The El Quimbo dam is a hydroelectric plant in Colombia. Its construction was completed amid a backdrop of conflict over the privatisation of natural resources, the resulting flooding of fertile land and tropical forests, and the forced displacement of local populations.
Cornelia Helmcke investigated the environmental struggles caused by this large-scale dam project, and the politics that allowed the controversial hydroelectric power plant to start operating in 2015.
Conventional environmental and economic assessments fail
The futile struggles against the construction of the dam demonstrate how a conventional economic and ecological assessment of a large dam development does not sufficiently take into account the complex human-nature interactions in place, and therefore underestimates the wide-ranging and long-lasting environmental and social impacts of such investments, including their potential to cause conflict.
Local knowledge a far cry from global perceptions
Helmcke found that ways of assessing the impacts of constructing a dam such as El Quimbo that look beyond the global narratives of green development and take in local knowledge and perceptions, uncovered profound discrepancies between technical, apolitical assessments and the reality for the local environment and populations.
“Overall, my aim has been to present the full picture, including all the different perspectives I encountered throughout my research” says Helmcke, who based her findings on local observations and interviews, along with newspaper articles and reports about the case.
‘Green’ economic growth in Colombia may facilitate conflict, not peace
Helmcke’s research shows that investments in energy infrastructure do not automatically reduce energy poverty, and that simple approaches of ‘green’ economic growth in rural Colombia do not facilitate peace, but conflict. In this case, the Emgesa energy company has been able to use legal mechanisms as a tool to legitimise a highly contested hydroelectrical project.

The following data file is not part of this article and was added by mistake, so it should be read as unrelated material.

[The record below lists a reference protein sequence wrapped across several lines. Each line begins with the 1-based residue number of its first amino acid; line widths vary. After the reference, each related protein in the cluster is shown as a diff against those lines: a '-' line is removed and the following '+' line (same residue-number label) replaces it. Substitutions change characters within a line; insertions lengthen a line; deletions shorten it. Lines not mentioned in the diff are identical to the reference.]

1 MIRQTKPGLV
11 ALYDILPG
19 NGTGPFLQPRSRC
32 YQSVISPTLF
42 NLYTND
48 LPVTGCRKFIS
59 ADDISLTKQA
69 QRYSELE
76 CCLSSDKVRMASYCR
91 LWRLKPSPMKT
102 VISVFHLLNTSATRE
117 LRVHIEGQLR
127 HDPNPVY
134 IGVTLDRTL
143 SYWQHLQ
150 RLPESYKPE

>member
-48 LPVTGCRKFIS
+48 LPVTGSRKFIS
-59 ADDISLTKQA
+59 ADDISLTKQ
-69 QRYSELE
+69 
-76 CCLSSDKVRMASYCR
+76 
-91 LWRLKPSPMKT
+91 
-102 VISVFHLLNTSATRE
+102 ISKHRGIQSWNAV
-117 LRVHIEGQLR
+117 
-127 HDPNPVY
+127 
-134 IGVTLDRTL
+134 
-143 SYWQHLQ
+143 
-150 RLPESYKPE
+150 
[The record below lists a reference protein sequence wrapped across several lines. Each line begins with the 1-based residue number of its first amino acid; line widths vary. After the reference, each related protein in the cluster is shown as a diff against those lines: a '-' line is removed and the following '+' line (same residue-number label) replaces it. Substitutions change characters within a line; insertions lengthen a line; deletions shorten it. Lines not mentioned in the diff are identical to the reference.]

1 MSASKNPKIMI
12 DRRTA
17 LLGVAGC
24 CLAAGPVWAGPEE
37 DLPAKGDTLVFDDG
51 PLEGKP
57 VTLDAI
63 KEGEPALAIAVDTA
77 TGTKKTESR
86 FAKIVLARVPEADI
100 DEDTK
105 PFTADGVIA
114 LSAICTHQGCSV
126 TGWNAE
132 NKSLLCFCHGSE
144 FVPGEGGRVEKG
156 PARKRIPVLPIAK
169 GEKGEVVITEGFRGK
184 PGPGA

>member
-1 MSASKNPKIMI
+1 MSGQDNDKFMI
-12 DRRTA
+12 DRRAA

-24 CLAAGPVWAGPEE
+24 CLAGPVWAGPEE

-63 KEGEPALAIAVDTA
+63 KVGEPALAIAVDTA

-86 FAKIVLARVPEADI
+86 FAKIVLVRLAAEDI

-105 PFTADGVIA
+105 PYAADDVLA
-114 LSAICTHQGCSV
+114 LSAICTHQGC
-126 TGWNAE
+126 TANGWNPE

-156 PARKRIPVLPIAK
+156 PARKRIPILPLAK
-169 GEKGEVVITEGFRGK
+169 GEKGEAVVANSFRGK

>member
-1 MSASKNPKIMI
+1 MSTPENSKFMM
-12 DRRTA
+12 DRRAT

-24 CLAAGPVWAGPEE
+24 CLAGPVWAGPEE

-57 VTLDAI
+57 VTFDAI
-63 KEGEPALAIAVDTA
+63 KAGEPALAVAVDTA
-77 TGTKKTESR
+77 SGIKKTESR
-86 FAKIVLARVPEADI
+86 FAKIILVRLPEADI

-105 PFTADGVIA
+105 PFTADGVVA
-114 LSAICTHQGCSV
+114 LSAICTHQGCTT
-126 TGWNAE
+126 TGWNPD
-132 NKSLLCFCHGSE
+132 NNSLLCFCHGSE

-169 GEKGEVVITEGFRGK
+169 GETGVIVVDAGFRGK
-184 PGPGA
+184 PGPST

“By making use of scientific knowledge and inscribing this knowledge onto the affected area, the energy company Emgesa engineered a reality that was favourable to the energy project and led to the damming of the Magdalena River” explains Helmcke.
With this long-term, multi-scale and multi-actor analysis of a territorial conflict, Helmcke’s research contributes to the political ecology literature on hydroelectricity, extractivism, and the defence of territory.
“I ultimately reflect on how environmental struggles have contested environmentally harmful practices and opened up the implementation of alternative development pathways”, says Helmcke.
Cornelia Helmcke will defend her thesis The Defence of Territory: Contested Environmental Politics at the El Quimbo Hydroelectric Dam in Huila, Colombia on 15 June 2021. See the event webpage for details and how to attend.